Motion for 100% Mica redress scheme agreed by the Dáil
Two amendments to the motion were adopted, including one calling for a public investigation into the Mica scandal.
A Sinn Féin motion supporting a 100% redress scheme for homeowners affected by the Mica scandal has been agreed in the Dáil.
Earlier on Tuesday, thousands of people from Donegal, Mayo, and Clare gathered in Dublin city centre to demand the 100% redress scheme.
Campaigners estimate that “anything from 5,000 to tens of thousands” of homes are falling apart in these counties due to the presence of high levels of mica – a mineral that causes interior and exterior walls to crack, resulting in significant health and safety issues.
Under the current Defective Concrete Blocks Grant Scheme put in place last year, the government will cover 90% of repair costs, leaving homeowners to foot the bill for the remaining 10%.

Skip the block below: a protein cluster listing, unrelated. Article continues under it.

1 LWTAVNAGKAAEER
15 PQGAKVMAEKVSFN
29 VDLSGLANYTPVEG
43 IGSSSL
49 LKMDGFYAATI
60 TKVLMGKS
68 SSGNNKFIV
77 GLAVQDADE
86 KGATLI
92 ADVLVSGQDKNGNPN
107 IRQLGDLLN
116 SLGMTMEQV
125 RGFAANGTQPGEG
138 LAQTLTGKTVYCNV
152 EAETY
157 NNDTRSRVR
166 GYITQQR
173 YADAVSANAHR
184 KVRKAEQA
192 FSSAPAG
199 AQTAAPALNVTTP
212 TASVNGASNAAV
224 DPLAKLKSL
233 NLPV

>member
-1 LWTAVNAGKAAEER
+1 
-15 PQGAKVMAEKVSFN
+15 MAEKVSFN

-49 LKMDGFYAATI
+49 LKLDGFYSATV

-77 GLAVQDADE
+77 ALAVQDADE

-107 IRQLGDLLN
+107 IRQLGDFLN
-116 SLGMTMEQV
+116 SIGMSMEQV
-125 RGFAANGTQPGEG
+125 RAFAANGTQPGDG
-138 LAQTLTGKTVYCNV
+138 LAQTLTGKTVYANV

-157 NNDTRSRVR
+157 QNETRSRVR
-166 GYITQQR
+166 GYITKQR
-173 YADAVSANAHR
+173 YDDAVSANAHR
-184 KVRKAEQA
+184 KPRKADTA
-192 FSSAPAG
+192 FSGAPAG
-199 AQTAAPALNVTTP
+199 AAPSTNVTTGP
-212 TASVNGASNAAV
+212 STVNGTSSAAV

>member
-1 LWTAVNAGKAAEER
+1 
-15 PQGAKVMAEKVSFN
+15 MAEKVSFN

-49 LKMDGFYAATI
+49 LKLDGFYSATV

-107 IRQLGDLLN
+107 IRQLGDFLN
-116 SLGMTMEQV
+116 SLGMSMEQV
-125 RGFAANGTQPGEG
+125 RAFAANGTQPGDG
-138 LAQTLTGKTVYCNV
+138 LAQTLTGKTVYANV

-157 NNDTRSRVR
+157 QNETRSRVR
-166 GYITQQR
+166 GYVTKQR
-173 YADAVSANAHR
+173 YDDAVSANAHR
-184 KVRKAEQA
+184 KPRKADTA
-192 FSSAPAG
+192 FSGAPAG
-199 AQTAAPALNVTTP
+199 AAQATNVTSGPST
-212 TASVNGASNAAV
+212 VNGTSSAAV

In order to qualify, homeowners must pay for two tests, costing upwards of €5,000, to determine the presence of mica - a huge financial burden for many families.
Protesters gathered outside The Convention Centre at Spencer Dock before marching to Leinster House.
Speaking in the Dáil on Tuesday before the motion was agreed, Sinn Féin's Rose Conway-Walsh said: "I know that the people today were very polite and they were mannerly as the people in the northwest are but please don't mistake that for weakness.
"Because something has happened within the West and the unity within the West that we are not taking this anymore."
She added: "We need to go out of here this week to assure the people of Mayo, Donegal and Sligo and Clare and Limerick that they are going to get 100% redress.
"It is not only the houses that are crumbling, it is people's lives."
Sinn Féin's Eoin Ó Broin also said: "Anybody who thought asking a family to pay €7,000 for an engineer's report to get entry to a scheme didn't understand the scale of the problem.
"These families should not have to pay for defects that they didn't create."
Two amendments to the motion were adopted, one of which was from Aontú leader Peadar Tóibín who called for a public investigation into the Mica scandal.